Two weeks back, we wrote about our perceived imperfections, based on the poem of the same name by Elizabeth Carlson. Her opening line is “I’m learning to fall in love with my imperfections,” which set the stage for writing about how each woman’s perceptions of and feelings about herself have shifted over time. While many women chose to write directly from the poem, even incorporating specific lines or concepts from the poem, others used the ideas as a jumping off point for writing that might have gone in a different direction.
The interesting thing about the weekly practice of creating a ‘found poem’ from the lines written in group is putting these disparate and often unrelated writings into one coherent context. It is a challenge. It is also a delight for the women to hear their own words mingling with one another’s in unexpected ways. As often happens, this particular poem elicited squeals of delight as women recognized their own phrases and leaned into a new interpretation of them as a communal effort.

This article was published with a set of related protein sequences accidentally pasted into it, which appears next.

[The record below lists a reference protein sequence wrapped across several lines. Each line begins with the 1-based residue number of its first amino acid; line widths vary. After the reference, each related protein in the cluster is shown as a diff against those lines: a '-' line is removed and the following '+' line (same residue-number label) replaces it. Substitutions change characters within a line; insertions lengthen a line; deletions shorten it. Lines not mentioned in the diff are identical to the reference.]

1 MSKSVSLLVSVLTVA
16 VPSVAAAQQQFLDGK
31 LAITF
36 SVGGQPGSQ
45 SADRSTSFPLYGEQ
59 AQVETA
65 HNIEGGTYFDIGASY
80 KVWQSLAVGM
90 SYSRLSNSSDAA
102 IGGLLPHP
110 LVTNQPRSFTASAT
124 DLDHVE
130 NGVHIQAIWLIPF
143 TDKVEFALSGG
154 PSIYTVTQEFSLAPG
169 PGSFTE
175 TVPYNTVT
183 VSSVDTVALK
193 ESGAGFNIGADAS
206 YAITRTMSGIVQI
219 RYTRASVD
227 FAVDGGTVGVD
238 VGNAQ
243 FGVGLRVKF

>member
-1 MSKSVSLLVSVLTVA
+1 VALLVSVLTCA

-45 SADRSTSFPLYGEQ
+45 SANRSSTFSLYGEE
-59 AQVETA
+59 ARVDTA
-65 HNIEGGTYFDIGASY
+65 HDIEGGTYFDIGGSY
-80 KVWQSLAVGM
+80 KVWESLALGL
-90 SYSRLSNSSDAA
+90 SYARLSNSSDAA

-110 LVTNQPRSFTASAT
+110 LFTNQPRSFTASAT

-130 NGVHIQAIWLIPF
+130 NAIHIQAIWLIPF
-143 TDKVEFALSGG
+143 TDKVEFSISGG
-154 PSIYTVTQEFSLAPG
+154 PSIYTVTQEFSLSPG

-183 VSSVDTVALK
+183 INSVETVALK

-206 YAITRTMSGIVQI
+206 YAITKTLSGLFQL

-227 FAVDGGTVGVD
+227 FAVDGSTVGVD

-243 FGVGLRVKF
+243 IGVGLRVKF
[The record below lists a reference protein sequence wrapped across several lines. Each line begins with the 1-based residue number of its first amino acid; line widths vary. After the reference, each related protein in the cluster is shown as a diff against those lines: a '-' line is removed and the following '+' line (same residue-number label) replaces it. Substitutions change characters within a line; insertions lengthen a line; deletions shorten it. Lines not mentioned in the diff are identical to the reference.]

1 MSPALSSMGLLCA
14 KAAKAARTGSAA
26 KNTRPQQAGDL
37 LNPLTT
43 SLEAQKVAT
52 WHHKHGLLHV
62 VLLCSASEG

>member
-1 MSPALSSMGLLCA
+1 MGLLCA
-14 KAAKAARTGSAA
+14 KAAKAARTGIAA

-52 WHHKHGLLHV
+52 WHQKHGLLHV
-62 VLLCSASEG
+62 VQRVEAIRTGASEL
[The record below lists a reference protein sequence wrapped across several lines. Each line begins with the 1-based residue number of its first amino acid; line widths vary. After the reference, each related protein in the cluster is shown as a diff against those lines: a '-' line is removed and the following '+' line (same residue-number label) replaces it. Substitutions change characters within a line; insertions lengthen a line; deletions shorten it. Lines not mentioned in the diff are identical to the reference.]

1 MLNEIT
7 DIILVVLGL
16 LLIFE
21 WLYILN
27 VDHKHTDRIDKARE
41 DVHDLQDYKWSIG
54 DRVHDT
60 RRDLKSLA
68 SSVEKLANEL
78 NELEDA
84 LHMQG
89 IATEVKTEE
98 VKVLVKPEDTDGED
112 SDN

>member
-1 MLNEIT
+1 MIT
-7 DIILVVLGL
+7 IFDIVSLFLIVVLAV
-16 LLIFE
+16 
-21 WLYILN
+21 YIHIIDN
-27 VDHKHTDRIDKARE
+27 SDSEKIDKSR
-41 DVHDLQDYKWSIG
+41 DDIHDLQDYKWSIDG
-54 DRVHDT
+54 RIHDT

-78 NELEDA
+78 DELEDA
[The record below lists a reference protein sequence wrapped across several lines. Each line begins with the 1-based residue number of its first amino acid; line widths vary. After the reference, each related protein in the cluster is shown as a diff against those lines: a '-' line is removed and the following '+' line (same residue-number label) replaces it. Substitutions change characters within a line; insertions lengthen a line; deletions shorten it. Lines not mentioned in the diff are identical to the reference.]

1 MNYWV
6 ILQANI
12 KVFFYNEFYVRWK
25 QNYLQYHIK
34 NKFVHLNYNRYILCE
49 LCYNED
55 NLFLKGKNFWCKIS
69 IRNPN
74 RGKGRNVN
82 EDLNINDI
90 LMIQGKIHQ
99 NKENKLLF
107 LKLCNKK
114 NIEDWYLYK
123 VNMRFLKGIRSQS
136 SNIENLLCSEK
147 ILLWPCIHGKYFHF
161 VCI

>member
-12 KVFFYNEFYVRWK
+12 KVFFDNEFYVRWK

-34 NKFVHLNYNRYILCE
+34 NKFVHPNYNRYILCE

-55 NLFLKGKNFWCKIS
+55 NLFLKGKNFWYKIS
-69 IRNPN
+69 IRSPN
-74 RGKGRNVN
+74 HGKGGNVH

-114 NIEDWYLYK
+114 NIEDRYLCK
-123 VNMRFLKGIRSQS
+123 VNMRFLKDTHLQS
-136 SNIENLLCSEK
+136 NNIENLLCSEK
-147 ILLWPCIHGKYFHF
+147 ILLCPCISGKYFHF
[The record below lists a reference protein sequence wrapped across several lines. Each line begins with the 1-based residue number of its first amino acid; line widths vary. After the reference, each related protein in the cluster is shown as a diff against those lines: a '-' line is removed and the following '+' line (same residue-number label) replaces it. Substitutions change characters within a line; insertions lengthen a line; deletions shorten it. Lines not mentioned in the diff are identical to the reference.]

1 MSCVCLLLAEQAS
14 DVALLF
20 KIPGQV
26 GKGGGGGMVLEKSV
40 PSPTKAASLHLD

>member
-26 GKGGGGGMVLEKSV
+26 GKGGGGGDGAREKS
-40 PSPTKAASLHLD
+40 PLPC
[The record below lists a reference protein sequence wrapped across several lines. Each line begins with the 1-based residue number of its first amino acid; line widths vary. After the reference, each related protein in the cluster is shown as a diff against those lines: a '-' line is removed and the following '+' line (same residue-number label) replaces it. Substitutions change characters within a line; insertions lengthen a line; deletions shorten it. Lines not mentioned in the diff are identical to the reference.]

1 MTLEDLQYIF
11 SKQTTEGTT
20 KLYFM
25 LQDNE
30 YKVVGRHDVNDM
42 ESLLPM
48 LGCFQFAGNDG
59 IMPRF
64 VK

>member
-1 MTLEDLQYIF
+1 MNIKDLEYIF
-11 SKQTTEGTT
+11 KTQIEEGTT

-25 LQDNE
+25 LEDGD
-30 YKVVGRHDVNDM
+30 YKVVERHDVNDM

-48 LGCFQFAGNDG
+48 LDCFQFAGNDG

THIS IS MY LIFE, THE SOMETIMES FICTIONAL ME
I don’t think I could have wished my life as me,
let my needs be trampled by my need for equanimity,
in love with people who abused me,
the empty pit in my heart
suppressing my spirit –
a girl who didn’t know how to ask for help,
for freedom from jail, DOC, snow, oppressive heat.
Reality is impermanence,
something missing in my life.
I have lost my family.
I used to be quiet,
knew what to say and when
as if in perfect command.
Now I am lonely and insecure
not who I used to know, but who I know now. Continue reading